Anybody who remains unconvinced at this late date that the Whitewater prosecution is strictly a partisan production need only turn their gaze toward New York, where the final act of this long-running legal farce is about to be staged.
The action will resume when a press release on the stationery of the Office of Independent Counsel suddenly pops out of fax machines in newsrooms all over the state where Hillary Rodham Clinton happens to be running for the United States Senate. Quoting Robert Ray, the lawyer who replaced Kenneth Starr as independent counsel last year, that press release will contain a brief summary of the long-overdue final report on Whitewater.
The superhot release from Mr. Ray’s office may or may not acknowledge that nobody has been indicted in Whitewater since 1995-but it will also almost certainly include prosecutorial statements unflattering to Mrs. Clinton, the investigative target who has turned out to be so frustratingly innocent in this matter. And those statements will make headlines, many of which are likely to be big, bold and misleading, just weeks before Election Day.
Meanwhile, in recent advertisements, the campaign of Mrs. Clinton’s Republican opponent Rick Lazio obviously has been preparing for her last Whitewater moment. Their tag line, white letters on a dark screen, reads “Hillary Clinton. You Just Can’t Trust Her.”
If Mr. Ray stays true to form, his forthcoming press release will be similarly short on facts and long on insinuation. Indeed, the specific facts that form the basis of his conclusions will be hidden from public view for a while.
As mandated by law, the independent counsel will file a copy of his complete Whitewater report with the special court that oversees his office. But that document, the end product of an investigation dating back to early 1994, won’t be publicly available until many weeks after Election Day. It will be filed under seal in a Washington D.C. courthouse. There his report will remain safe from examination by journalists and from challenge by the First Lady and her attorneys. When the court does eventually release the independent counsel’s final report on Whitewater, any quibbling over its evidence and conclusions will be irrelevant to the political process in which Mr. Ray seems so determined to meddle.
This is exactly the kind of behavior that made Republicans scream back in 1992, when a previous independent counsel named Lawrence Walsh indicted a former Reagan cabinet secretary for perjury in the Iran-Contra affair on the eve of the Presidential election. Ever since, they have blamed that indictment for the defeat of President Bush and accused Mr. Walsh, a lifelong Republican, of using dirty tricks to sway the election. Mr. Walsh ably defends that controversial decision in his book Firewall , but the very least to be said for him is that he had the guts to indict someone he felt had committed a serious crime, rather than merely whine about why his most important targets got away.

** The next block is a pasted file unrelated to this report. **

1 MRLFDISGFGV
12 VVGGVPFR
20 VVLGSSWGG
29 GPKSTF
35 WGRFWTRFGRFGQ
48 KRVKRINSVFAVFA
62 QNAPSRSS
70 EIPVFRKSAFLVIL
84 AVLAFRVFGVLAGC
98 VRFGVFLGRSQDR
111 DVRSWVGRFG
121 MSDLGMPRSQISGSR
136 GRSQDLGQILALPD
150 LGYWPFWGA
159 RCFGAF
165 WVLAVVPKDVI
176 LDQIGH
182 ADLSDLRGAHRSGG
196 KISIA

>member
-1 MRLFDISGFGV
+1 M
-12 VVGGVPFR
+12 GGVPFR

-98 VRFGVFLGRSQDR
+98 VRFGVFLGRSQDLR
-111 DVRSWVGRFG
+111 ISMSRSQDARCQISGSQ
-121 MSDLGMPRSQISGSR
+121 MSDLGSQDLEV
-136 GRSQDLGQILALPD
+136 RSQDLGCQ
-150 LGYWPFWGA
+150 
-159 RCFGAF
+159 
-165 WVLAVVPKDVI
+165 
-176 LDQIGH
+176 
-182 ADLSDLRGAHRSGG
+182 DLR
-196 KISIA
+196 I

By contrast, Mr. Ray already has demonstrated that if he doesn’t dare indict, he will just as gladly smear. Earlier this year, he issued a press release announcing the completion of the O.I.C.’s protracted probe of the White House Travel Office matter. His press release suggested that prosecutors had reluctantly refrained from indicting Mrs. Clinton because a jury wouldn’t have convicted her on the evidence at hand (which, come to think of it, sounds like a textbook definition of innocence, but never mind).
Making matters still worse, Mr. Ray appeared on television to discuss those strangely ambiguous statements about the Travel Office case. (For some reason, however, he never went on TV to discuss the F.B.I. files case, another strenuous waste of time and money by the independent counsel; it likewise established only that no crimes had been committed.)
If Mr. Ray were unexpectedly to utter the truth about Whitewater, he might say something like the following: There is no evidence that the Clintons did anything wrong in this case. They were swindled by their late partner James McDougal and lost money on the deal. The Rose Law Firm billing records turned over by the White House proved that Mrs. Clinton testified honestly about her minor legal work for McDougal, which had nothing to do with Whitewater. The testimony of the independent counsel’s star witness against President Clinton has never been corroborated and is almost certainly false in its entirety.
Moreover, he might add, we’ve known that there was nothing to this Whitewater nonsense since no later than the spring of 1996, when the Pillsbury Report was submitted to the Resolution Trust Corporation and exonerated both Clintons. Indeed, this “scandal” has been a hoax from the very beginning-and you, dear taxpayers, have footed the entire $50 million bill.
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